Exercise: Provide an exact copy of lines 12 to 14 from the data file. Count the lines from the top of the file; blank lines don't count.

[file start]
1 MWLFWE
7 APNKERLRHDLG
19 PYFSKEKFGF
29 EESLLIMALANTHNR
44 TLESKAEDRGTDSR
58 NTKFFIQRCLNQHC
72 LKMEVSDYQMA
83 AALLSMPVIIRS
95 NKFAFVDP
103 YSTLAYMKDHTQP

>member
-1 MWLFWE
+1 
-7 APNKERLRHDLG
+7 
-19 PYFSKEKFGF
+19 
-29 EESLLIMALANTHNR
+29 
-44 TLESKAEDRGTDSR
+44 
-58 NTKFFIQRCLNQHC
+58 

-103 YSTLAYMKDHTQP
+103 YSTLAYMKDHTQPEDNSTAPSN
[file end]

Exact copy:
-1 MWLFWE
+1 
-7 APNKERLRHDLG